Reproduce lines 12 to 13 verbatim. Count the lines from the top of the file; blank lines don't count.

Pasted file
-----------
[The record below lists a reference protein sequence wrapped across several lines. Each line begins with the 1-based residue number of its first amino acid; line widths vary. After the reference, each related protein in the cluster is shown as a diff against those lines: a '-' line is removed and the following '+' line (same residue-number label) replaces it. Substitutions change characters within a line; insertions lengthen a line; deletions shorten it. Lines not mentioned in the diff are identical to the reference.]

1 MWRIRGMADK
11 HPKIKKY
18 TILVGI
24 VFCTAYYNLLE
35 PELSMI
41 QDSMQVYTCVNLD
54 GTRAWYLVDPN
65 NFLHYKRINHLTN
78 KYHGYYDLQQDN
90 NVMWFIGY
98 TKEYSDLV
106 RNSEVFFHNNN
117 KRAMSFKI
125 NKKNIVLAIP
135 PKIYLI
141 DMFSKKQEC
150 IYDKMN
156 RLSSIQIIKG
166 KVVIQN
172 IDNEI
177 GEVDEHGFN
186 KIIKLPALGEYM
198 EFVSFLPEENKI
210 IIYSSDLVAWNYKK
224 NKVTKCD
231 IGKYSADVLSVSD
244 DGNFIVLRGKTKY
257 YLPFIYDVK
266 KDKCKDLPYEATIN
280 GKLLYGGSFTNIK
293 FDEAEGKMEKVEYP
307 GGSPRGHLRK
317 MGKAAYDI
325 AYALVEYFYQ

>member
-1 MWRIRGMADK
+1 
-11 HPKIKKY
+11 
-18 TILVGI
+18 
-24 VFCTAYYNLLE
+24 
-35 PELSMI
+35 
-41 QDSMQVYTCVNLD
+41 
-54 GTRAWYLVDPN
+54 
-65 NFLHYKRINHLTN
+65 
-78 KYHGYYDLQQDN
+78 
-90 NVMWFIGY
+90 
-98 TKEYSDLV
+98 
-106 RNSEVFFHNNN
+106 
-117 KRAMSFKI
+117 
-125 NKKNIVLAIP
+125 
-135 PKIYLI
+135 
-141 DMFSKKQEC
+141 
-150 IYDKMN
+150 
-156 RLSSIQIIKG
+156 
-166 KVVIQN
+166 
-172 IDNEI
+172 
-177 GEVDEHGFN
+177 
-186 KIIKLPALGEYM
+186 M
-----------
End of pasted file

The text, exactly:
98 TKEYSDLV
106 RNSEVFFHNNN